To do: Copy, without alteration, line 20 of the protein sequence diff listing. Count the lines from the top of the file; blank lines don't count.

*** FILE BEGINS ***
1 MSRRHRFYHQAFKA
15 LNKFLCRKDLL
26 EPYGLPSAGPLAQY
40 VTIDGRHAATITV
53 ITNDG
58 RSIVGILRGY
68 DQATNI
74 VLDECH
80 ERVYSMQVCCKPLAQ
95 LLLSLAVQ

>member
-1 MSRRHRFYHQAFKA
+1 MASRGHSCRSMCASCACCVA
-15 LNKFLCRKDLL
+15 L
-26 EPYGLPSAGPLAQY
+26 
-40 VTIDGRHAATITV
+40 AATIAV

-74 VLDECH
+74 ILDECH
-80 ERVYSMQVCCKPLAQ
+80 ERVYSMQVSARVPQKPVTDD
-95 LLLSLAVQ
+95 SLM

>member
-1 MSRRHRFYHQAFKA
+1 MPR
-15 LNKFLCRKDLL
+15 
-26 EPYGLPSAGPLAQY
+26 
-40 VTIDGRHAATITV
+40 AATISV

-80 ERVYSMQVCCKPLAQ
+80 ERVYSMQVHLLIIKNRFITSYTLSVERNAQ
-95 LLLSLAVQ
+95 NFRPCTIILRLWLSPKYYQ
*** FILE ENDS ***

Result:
-74 VLDECH